I traveled from Wisconsin to Minneapolis on Saturday, April 30 for the 121st Minnesota State Conference, Rachel Sanisidro, State Regent. I was greeted at the airport by Diane Cone, Vice President General, and my page, Valerie Stachour. Tom Yarbrough, husband of Honorary State Regent Lynne Yarbrough, drove us past the Mall of America to the conference hotel. I may or may not have commented that it was unfair to point out the largest mall in America and not have time for a shopping trip…
Rachel has chosen a very compelling State Regent’s Project. The first emphasis is on domestic violence. She has encouraged chapters to become informed about domestic violence and involved in local shelters. The second portion of her project is to digitize the historical records of the Minnesota Society. Faye Leach, State Vice Regent, gave me a lovely book on the historical markers placed by the Minnesota Society.
The Minnesota Daughters were responsible for saving the Sibley House. It was built in Mendota in 1836 by Henry H. Sibley, an early fur trader who became the first governor of the state. It was donated to the St. Paul Chapter DAR in 1910 which then donated it to the State Society. For many years the Minnesota Daughters restored the oldest building in the state which became the first official historic site. Listed on the National Register of Historic Places, it was turned over to the Minnesota Historical Society in 2004.
The Minnesota Society has 1100 members in 23 chapters. State Officer, State Chair and Chapter Regent reports were presented the day prior to my arrival. I arrived in time for the Youth Awards Luncheon which recognized the American History Essay Contest Winners, the Christopher Columbus Essay Winner and the DAR Good Citizen Winner.
Following lunch, I held a Question and Answer session. The questions were submitted to the State Recording Secretary, Glenda Meixell, in advance and were fairly easy. Most were personal, such as why I joined, previous positions held in my chapter and what interesting experiences I’ve had as President General. When asked if we could offer the GEP classes at free or reduced prices, I explained we still pay enormous licensing fees annually. We had a lively discussion of DNA as a form of supporting documentation and I encouraged the ladies to consider joining the new DAR group on Family Tree DNA. For more information: http://youngblog.dar.org/dar-expanding-its-work-dna-genealogical-research
The tea for Founders Club and Heritage Club members followed which allowed an opportunity to discuss the different needs at the National level and answer questions. Diane presented a gift of $1,000 for the Guardian Trust Campaign from the State Officers Club.
Valerie and I had a few minutes to visit the room in which dozens of baskets of homemade items were compiled by chapters for a silent auction. One-half of the proceeds from the auction will help pay travel expenses for Minnesota’s national winners and the other half will help fund the restoration of the many DAR markers in the state. I was fortunate enough to win several hand sewn doll outfits which my granddaughter, Campbell will love.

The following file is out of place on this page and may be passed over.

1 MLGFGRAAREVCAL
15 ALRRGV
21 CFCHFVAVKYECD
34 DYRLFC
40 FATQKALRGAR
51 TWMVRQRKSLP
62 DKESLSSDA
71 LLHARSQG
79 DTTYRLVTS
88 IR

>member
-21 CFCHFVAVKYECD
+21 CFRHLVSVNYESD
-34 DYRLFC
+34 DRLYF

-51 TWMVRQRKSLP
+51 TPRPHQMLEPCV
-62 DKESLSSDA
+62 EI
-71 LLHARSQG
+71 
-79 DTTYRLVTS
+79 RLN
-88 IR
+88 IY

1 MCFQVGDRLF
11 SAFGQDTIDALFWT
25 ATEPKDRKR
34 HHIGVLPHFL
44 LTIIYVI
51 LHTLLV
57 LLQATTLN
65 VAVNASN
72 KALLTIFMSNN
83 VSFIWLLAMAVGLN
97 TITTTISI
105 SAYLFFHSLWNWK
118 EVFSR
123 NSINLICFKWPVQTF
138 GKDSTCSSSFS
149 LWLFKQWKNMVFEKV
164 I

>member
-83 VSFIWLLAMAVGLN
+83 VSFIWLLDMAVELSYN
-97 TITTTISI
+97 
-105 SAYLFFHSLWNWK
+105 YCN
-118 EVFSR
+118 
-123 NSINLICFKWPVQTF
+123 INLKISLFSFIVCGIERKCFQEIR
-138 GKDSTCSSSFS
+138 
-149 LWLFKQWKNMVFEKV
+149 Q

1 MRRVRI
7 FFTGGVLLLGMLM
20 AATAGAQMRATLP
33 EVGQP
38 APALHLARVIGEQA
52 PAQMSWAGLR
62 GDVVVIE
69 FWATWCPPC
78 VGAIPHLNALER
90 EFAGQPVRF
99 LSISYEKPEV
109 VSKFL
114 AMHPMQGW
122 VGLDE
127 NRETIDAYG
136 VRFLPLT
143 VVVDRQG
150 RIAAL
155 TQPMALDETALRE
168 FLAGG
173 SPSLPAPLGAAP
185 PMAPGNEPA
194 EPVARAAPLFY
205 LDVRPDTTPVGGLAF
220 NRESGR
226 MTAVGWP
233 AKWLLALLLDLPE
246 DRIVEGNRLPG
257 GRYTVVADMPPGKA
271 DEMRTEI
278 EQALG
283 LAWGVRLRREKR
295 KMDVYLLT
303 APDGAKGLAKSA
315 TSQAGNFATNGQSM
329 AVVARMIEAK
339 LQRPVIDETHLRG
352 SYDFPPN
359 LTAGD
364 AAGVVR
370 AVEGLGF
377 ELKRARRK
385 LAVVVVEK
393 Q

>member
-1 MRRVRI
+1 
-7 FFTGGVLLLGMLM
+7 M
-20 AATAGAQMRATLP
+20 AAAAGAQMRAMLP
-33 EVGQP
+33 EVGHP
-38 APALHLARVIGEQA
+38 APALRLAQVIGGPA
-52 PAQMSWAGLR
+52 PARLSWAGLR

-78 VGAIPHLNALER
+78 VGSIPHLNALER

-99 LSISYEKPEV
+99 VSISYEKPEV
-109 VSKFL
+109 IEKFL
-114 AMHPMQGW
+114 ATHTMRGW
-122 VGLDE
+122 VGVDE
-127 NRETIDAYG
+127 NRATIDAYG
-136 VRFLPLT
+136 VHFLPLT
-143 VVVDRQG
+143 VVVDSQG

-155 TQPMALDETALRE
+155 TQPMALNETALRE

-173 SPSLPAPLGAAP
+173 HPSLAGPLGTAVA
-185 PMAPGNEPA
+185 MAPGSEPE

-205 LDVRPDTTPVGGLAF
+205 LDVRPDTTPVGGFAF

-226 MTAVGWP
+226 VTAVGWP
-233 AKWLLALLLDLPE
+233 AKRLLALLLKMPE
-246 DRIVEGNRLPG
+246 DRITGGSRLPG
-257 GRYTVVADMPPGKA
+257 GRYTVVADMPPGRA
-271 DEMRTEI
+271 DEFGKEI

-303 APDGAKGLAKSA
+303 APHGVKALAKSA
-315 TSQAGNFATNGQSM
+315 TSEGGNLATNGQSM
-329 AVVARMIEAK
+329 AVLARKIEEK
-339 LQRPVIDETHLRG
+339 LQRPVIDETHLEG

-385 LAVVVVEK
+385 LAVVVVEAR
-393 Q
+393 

During the conference, Paul Stachour, husband of Honorary State Regent Fran Stachour and father of Valerie, organized an Event for Men and Families which included a 3 mile walk at Bloomington Park and visits to the Transportation Museum and the Baaken Electric Museum.
The Banquet was held that evening and each of the Honorary State Regents served as a table hostess. The centerpieces were lovely ribbon balls. Following my speech on the Guardian Trust Campaign, Rachel presented me with a check to the President General’s Project and a charm. She also gave me a most unique gift, a wooden tray which opens to become a bowl. It was a pleasure to present certificates to the 24 chapters which had achieved 100% participation in the President General’s Project.
Conference guest Genora Canon, State Regent of New Mexico, and I both had an opportunity to bring greetings to the conference. The Children of the American Revolution had recently been reactivated and now have youth involved in 3 Societies. The DAR Youth Citizenship Award was given to Lauren Loeffler, past State President of C.A.R.
Rachel directed the Chorus which performed several songs including “Our Western Land” written by DAR Founder Ellen Hardin Walworth. The last selection was “America” and Rachel invited us all to join in song as the Chorus returned to their seats.
We were visited by Ann Essling from the Anoka Chapter who portrayed the first Chapter Regent, Eliza Newport of the St. Paul Chapter. Eliza said that she was happy to see all DAR had accomplished but shocked to see exposed ankles…
The final events of the conference were the Memorial Service and Roundtables held for the Regent, Treasurers and Registrars. The Daughters were also placing a wreath at the grave of Real Daughter Frances Elizabeth Danforth Burr King Goodrich, whose father, Joshua Danforth, who served as a Lieutenant and Paymaster in Massachusetts.
A cold front had arrived early Sunday morning and as Diane and Valerie drove me to the airport, the temperature was 40 degrees cooler than in my home state. I learned that the slogan of the Land of 10,000 Lakes is a bit modest as it has almost 12,000 lakes over 10 acres in size. Doesn’t it sound like a lovely place to be in the summer? It was my first visit to Minnesota and I certainly hope to return.